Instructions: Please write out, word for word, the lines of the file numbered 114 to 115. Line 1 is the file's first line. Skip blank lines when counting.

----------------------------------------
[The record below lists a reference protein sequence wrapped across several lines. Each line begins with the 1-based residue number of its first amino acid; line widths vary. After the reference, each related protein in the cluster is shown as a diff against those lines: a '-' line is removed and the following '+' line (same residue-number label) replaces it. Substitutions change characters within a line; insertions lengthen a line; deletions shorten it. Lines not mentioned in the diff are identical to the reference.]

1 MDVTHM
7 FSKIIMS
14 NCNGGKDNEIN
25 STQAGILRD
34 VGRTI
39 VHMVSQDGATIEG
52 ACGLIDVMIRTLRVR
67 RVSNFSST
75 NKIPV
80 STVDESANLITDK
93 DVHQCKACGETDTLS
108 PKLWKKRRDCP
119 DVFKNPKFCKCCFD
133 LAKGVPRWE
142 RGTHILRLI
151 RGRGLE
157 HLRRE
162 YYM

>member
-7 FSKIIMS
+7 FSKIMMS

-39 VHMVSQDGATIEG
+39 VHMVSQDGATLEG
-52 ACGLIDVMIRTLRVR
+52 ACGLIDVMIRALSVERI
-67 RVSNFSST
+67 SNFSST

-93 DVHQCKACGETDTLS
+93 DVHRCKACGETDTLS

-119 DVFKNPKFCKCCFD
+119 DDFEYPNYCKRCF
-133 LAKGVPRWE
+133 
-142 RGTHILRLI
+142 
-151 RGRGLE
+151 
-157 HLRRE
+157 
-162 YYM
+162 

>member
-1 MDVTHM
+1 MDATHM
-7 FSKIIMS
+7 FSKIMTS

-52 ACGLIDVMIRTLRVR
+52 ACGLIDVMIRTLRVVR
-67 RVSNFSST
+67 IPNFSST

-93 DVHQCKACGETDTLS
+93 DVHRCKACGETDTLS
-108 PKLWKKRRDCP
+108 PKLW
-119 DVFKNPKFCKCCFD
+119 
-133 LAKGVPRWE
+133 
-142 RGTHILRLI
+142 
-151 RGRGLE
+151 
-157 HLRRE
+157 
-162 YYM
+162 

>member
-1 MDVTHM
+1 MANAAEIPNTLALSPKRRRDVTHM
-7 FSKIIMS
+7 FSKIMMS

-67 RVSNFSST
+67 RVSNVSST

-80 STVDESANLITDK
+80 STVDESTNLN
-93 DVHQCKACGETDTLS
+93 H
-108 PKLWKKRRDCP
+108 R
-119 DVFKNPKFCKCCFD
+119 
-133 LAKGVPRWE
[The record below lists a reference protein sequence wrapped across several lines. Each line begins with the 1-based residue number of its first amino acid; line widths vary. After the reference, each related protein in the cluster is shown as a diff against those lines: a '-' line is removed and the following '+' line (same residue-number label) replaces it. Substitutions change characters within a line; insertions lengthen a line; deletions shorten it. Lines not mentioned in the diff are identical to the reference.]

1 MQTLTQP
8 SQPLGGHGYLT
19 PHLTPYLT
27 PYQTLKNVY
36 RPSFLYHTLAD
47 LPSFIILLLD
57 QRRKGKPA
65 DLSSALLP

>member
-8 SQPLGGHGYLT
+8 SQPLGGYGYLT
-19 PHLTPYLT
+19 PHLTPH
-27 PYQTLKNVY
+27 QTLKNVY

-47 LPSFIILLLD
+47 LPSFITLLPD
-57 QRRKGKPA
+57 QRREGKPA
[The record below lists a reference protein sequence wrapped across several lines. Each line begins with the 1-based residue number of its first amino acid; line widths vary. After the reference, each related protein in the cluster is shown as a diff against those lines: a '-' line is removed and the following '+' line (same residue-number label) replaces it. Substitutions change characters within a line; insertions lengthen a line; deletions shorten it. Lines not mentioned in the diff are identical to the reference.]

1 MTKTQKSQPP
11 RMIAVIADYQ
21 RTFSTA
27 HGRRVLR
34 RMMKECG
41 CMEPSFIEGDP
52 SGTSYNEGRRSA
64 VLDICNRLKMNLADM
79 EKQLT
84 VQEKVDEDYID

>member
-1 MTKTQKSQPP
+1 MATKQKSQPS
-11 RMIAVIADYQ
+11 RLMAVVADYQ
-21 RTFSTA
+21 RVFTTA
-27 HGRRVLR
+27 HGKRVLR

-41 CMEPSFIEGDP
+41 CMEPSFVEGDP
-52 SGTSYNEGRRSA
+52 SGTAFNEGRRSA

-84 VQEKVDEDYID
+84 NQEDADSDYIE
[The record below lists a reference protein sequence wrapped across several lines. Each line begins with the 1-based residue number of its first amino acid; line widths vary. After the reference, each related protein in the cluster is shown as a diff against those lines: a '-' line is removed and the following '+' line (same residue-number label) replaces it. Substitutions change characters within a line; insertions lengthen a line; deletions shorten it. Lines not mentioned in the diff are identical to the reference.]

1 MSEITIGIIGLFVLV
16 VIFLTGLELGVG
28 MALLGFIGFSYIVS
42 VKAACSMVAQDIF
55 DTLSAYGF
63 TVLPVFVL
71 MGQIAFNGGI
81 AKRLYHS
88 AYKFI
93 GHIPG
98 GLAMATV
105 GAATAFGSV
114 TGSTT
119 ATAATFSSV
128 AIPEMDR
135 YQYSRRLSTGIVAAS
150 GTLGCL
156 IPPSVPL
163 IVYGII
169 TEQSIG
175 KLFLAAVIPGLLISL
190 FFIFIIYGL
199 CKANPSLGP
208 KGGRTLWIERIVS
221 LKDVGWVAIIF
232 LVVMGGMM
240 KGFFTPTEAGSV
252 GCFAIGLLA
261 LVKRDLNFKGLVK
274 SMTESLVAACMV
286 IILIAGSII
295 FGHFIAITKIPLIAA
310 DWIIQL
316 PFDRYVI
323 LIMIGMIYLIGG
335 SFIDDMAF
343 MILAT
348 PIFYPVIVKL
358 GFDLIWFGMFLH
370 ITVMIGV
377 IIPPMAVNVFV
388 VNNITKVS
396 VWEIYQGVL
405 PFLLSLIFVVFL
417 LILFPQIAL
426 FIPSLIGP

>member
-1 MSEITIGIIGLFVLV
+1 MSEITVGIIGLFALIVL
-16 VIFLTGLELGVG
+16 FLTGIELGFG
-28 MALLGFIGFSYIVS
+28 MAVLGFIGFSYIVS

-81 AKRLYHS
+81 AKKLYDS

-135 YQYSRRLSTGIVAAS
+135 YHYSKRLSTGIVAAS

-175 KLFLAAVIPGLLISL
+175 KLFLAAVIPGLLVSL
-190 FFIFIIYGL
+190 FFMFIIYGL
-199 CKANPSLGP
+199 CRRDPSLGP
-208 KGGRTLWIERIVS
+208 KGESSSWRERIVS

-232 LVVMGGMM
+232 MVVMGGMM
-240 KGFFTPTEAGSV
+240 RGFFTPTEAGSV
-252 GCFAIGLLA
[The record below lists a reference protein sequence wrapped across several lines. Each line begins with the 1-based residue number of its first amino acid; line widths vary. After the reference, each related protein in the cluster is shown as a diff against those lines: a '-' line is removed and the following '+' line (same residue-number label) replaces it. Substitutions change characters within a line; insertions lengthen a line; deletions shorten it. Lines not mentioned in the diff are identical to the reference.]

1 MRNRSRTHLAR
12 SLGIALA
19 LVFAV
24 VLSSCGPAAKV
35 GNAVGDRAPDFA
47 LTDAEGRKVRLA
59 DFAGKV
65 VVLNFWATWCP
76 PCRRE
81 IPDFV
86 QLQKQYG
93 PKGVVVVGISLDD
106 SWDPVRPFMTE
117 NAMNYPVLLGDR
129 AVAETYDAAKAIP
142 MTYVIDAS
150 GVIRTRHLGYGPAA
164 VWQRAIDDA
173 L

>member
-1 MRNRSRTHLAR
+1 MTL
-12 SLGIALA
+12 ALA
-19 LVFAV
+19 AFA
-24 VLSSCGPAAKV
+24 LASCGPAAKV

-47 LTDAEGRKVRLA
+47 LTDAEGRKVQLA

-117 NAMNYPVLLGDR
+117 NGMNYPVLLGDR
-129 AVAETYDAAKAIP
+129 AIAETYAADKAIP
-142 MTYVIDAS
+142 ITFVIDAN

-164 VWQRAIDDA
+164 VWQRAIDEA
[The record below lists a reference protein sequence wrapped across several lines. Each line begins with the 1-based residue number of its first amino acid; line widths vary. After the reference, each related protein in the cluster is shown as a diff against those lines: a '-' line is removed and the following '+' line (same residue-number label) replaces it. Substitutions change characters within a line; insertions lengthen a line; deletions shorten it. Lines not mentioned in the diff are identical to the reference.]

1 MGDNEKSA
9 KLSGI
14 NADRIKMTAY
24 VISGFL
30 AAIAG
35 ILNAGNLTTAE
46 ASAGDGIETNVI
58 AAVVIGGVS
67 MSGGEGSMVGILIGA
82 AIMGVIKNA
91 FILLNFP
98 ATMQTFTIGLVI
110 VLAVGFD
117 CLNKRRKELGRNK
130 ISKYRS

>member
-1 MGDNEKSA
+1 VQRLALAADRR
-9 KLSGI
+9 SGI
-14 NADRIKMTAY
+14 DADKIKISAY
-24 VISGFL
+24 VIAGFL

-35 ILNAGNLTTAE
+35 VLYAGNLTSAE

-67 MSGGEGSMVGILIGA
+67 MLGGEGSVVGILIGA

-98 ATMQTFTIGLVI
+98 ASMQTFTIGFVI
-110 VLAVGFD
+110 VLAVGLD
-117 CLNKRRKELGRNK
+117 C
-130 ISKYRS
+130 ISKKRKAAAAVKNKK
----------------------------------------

84 VQEKVDEDYID

>member